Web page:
O’Malley Criticized For Parole Actions; Bill Sets Deadline

Thursday, March 24, 2011 – Robert Lang
The Maryland Senate has approved a bill that would allow an inmate serving a life sentence to go free, if the governor doesn’t act on the inmate’s parole request within 180 days of receiving it. The vote was 32-15.

The bill  would apply only to inmates who have served at least 25 years of a life sentence, and who the state parole commission recommends be released.

Supporters say the legislation only applies to six inmates who were sentenced mostly in the 1970’s before Maryland established the sentence of life without parole.

Governor Martin O’Malley has received a total of 43 requests for parole or commutations.  Not all of them are for inmates who have been sentenced to life in prison.

Last week, O’Malley rejected the commutation requests of seven men who were seeking parole.  Six of them had been convicted of murder and one had been convicted of rape.

These were the first decisions on parole made by the O’Malley.  He has not approved any parole request.

The sponsor of the bill, Democrat Lisa Gladden of Baltimore City criticized O’Malley for not acting on the parole requests for fear it might hurt him politically in a future campaign.

‘When I looked at the statistics about parole, commutations, and all of the issues involving the governor, it was clear to me that this governor was putting politics where it does not belong,” Gladden said.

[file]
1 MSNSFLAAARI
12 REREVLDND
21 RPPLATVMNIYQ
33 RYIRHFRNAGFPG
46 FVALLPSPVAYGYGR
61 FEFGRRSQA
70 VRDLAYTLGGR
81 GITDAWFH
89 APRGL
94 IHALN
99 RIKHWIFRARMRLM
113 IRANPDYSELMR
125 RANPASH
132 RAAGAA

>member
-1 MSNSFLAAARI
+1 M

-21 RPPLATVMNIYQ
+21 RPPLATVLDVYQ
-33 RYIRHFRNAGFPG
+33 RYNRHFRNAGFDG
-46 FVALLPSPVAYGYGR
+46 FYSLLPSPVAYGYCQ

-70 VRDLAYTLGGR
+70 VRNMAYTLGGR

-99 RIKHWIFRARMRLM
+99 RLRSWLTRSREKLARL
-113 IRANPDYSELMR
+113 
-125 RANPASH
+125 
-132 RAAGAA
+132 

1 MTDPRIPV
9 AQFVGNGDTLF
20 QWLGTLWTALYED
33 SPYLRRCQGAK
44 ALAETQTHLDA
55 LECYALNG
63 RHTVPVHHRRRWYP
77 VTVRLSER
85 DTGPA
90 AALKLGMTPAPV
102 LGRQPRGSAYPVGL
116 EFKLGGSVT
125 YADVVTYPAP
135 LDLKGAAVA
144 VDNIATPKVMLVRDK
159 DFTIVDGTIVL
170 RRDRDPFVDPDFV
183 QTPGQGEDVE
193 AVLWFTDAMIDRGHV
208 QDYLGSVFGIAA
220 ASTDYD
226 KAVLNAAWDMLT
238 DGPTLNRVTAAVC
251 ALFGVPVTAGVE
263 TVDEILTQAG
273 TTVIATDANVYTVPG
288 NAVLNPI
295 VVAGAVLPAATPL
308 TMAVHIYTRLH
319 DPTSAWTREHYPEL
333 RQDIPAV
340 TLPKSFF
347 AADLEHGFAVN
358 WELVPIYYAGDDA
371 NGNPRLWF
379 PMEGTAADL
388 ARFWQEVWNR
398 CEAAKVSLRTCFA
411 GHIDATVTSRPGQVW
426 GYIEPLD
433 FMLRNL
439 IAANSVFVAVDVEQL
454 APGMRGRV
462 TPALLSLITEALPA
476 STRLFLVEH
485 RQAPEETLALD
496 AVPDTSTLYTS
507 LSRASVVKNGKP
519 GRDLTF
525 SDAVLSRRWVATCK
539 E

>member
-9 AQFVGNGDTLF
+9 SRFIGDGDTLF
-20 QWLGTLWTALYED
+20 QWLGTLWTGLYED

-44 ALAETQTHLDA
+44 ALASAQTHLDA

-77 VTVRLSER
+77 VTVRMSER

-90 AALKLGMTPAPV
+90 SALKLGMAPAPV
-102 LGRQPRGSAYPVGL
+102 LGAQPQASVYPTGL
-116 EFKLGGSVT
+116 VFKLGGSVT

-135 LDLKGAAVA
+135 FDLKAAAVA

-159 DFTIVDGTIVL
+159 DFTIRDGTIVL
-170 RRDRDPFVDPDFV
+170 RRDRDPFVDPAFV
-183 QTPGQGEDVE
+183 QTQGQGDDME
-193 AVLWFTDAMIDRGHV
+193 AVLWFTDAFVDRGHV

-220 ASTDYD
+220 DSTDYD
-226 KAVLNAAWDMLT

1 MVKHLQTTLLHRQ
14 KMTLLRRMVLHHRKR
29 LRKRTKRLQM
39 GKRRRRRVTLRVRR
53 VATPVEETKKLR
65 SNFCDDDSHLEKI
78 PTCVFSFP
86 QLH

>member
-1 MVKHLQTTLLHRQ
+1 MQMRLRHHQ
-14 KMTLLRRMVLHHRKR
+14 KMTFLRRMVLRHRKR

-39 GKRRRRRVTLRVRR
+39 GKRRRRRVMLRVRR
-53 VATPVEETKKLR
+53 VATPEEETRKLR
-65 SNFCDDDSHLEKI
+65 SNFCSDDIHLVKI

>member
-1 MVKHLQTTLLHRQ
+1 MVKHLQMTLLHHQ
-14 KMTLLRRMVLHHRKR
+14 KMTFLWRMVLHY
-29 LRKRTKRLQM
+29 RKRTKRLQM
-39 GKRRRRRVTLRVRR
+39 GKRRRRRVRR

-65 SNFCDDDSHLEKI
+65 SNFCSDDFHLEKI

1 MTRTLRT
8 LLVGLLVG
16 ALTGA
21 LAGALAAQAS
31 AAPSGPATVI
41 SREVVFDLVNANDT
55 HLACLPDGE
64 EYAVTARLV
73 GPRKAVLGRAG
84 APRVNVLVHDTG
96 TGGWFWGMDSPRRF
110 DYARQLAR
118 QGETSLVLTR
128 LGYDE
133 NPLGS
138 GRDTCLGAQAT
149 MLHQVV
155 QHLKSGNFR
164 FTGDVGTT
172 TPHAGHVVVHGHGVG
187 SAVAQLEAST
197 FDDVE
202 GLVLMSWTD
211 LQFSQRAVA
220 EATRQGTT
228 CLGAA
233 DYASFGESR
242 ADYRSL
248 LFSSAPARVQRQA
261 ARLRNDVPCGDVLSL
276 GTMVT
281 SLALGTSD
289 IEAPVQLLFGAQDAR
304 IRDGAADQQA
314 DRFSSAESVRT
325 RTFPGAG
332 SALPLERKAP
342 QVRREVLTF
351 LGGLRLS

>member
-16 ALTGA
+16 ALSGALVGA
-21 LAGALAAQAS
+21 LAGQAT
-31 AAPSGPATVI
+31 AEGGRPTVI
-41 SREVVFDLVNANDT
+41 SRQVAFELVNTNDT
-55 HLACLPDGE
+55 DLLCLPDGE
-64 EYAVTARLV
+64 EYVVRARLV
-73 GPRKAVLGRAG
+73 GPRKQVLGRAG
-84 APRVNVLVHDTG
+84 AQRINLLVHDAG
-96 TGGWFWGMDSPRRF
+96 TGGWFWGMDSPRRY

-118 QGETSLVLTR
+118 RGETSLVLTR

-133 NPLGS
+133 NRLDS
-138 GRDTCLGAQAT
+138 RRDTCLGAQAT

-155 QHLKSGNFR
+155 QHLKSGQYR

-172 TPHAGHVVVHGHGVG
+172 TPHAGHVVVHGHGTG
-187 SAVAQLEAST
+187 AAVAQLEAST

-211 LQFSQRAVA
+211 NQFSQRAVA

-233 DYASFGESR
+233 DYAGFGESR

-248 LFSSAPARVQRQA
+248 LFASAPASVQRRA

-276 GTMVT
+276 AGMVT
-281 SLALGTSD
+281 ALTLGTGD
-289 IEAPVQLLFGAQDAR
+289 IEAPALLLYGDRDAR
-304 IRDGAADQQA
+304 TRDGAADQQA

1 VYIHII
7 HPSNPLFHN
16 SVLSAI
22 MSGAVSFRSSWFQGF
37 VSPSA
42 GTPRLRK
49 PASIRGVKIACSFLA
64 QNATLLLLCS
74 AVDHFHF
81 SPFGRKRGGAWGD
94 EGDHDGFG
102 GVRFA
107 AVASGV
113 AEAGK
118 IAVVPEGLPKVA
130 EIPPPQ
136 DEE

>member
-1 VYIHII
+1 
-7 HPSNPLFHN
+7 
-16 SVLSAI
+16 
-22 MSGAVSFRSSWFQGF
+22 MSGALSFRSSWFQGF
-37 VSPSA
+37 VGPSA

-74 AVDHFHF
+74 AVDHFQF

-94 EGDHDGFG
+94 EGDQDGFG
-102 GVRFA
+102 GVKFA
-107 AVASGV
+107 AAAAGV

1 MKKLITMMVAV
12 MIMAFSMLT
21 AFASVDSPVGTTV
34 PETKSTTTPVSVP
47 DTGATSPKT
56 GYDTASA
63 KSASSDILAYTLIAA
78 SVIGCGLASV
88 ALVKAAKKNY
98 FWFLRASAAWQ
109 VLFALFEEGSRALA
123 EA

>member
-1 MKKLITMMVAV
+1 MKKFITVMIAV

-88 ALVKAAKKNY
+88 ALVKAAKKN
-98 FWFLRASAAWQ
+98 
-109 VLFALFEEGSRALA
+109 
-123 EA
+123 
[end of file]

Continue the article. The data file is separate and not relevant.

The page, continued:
Gladden is a public defender, and vice chairman of the Senate Judicial Proceedings Committee.

Gladden pointed out that Republican Bob Ehrlich approved six parole requests when he was governor, and noted that Ehrlich handled these cases in a fairer manner. 

There has been no immediate comment from the governor’s office.  Last week, a spokesman said the governor would have no comment on his decision to deny freedom for the seven inmates.

Baltimore County Democratic Senator Bobby Zirkin defended the governor’s handling of these cases, noting he has a policy for reviewing them. 

This bill now goes to the House of Delegates, which has already approved a similar bill setting a 90-day deadline for the governor to act on the parole request.



… Obviously, Gladden puts lack of common-sense ahead of public safety. …


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